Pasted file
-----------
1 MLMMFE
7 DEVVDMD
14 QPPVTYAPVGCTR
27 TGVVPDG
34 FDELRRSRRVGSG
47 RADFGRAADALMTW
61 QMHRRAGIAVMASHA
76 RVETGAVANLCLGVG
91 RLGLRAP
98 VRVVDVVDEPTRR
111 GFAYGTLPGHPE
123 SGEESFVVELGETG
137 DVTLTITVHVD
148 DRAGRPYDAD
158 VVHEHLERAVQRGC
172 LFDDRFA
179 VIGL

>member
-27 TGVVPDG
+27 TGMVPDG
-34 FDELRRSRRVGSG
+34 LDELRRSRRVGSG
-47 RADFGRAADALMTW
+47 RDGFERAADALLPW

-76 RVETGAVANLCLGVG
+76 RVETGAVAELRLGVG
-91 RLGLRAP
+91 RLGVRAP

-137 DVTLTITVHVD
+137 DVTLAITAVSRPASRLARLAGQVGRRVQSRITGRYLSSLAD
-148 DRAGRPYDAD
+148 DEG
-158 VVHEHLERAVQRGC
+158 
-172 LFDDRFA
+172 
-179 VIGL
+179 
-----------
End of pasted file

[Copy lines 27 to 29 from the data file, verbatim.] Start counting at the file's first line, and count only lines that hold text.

-91 RLGLRAP
+91 RLGVRAP

-137 DVTLTITVHVD